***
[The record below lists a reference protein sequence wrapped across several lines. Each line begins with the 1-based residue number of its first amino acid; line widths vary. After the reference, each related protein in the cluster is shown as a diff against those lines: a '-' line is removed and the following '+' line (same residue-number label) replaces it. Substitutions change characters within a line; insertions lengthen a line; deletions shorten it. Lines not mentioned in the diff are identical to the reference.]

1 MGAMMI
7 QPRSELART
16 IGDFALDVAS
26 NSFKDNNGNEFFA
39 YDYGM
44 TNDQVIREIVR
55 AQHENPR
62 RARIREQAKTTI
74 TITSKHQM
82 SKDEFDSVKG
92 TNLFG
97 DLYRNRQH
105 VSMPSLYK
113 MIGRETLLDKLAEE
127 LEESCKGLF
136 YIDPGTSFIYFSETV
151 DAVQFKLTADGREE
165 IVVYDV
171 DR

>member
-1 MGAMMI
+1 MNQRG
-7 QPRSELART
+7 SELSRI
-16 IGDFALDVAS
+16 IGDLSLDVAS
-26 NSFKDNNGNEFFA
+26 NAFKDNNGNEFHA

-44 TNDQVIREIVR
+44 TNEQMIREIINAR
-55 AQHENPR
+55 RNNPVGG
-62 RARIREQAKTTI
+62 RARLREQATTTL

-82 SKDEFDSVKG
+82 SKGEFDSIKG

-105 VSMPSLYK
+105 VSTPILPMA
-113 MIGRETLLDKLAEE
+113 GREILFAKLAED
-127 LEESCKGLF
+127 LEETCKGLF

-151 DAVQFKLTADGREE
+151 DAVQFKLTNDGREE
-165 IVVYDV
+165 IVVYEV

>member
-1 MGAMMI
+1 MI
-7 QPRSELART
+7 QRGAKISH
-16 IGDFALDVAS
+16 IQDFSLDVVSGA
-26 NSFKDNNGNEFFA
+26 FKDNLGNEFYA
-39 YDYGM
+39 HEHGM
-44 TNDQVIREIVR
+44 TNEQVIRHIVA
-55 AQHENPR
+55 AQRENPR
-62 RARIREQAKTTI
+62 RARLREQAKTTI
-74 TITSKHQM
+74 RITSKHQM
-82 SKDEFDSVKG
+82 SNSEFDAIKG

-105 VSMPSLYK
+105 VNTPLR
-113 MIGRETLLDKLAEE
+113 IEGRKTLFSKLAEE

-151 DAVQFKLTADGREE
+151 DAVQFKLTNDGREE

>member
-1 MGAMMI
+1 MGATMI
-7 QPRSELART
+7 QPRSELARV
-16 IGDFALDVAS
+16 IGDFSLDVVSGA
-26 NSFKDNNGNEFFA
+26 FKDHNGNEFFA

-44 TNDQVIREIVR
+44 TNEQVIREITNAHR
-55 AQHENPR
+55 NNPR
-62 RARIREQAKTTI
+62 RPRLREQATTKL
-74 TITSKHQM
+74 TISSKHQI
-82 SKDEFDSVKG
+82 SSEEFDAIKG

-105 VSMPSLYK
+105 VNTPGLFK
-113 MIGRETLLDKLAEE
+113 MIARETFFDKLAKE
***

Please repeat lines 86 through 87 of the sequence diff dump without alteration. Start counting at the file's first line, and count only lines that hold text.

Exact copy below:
-55 AQHENPR
+55 NNPR